Are You Fearful of Letting Go?

It's hard to let go even when they are grown up.


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I can’t sleep in an isolated place without pills, earplugs, and both my children in bed with me for fear of scary, feral characters with a hankering for the wilderness.

Mariella Frostrup

Several years ago my two younger sons started staying out late.

For years before that, with the exception of school, they would always be in the house. There was actually a time when I wondered if they would make any friends.

They were each other’s best friend and I was comfortable with that but always knew it would be good if they had outside friends as well.

However, when my youngest started high school they both started to make new friends. Those friends would hang out a the house and I got to know most of them. Some of them even began to call me mom.

I was nervous when my sons started hanging out at their friends’ homes. So, I had to find out where the friends lived and with whom they were living. I tried to understand the dynamics of their family makeup without interfering.

I was fearful of letting go.

Then as my sons got older, they would have reasons to stay out later. For instance, it’s someone’s birthday and they wanted to watch a late movie and then hang out in Time Square. Or they wanted to hang out at someone’s home till way past midnight. Yep! That got me nervous.

Fortunately, my sons both had cell phones — when I text they would respond — more importantly, they were respectful.

However, I could never quite fall asleep until they got home. I didn’t want to hover or fuss, but I also couldn’t just go to sleep and not care where they were.

I was still fearful of letting go.

One night my youngest stayed out later than usual. At around 1:00am I called him and his phone went straight to voice-mail. After several attempts, texting and calling, I got more worried.

I was a friend on his Facebook page so I checked his status to see if he had posted anything late that night. But nothing.

What’s a worrying mother to do?

At 3:00 am, I dialed 911. My son was 17. It was almost morning. I had not heard from him. His phone was obviously off or dead. At least I was hoping, just his phone.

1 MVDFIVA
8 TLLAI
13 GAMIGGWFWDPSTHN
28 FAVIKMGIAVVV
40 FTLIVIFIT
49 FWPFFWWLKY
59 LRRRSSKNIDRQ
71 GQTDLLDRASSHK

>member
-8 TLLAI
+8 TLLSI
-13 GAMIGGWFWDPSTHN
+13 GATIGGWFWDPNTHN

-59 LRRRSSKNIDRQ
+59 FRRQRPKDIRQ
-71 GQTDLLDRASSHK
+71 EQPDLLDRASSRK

All kinds of awful thoughts were going through my mind. I was not angry. Just sick with fear.

Not too long after I dialed 911, two police officers arrived at my front door. At the same time, my son called from his friend’s phone to tell me he was on his way home. I had to sheepishly explain to the officer that I had found him and he was OK.

I was really embarrassed to make such a fuss but I would do it again in a heart- beat. The officers were kind enough to assure me I did the right thing. Still I apologized profusely.

There have been many episodes after that, when I laid in bed sleepless, waiting for them to get home. Not knowing where they are and not wanting to keep calling. I realize at their age I was hanging out with my friends too. The truth is that it’s a part of growing up. Thankfully I have a very good relationship with my children. There is never any shouting match because when I scold them for not keeping in touch, they respond by telling me I’m right, they are sorry and it won’t happen again. Rinse. Repeat!

While dealing with the changing dynamics of my family — boys growing up into young men — I learn to pray for them.   Recognizing that I couldn’t do it alone, I would call each of my son’s name to God in prayer.

I am careful to indicate what it was that I wanted God to do. I ask for his protection over them by repeating Psalm 91:11-12 (“He will command his angels concerning you to guard you in all your ways. In their hands they will bear you up, lest you strike your foot against a stone” ESV.) during each prayer.

Above all,  I asked that I would have faith and peace concerning my sons.

Finally, I always ask God to lead them in a straight path. And, daily for His blessing, favor and grace upon their lives.

Now when they are out at night, I go to sleep peacefully. They also will tell me where they are going and with whom.  Still I’m a mother. One young lady says it best — She was away at college for 4 years.  All that time her parents had no idea what she was up to. But the moment she moved back home, her parents were in full protection mode —  Still fearful of letting go.

As I’m writing this post, I am careful not to worry about two things:

My middle son is preparing to ship out to Basic Training. Yes, I’m still fearful at times that stuff might happen and he may not come back home to me. But when those thoughts occur I push them aside knowing God is in charge.

My youngest will also be driving more and want some type of turbo-charged vehicle. (I was an avid race car fan when I was pregnant with him).  Every day when I hear about a teenager getting killed in a car accident I ache for those parents and worry about my own.

What about you? What are you fearful about concerning your children?  Do you yearn for the time they were still small and the furthest they would go from you is the next room?  Are you too fearful to let them go?

Please share your thoughts. Thanks.

Recommended Reading: Single & Parenting. Hard Work. Real Hope.  Singleandparenting.org

Please note: I reserve the right to delete comments that are offensive or off-topic.

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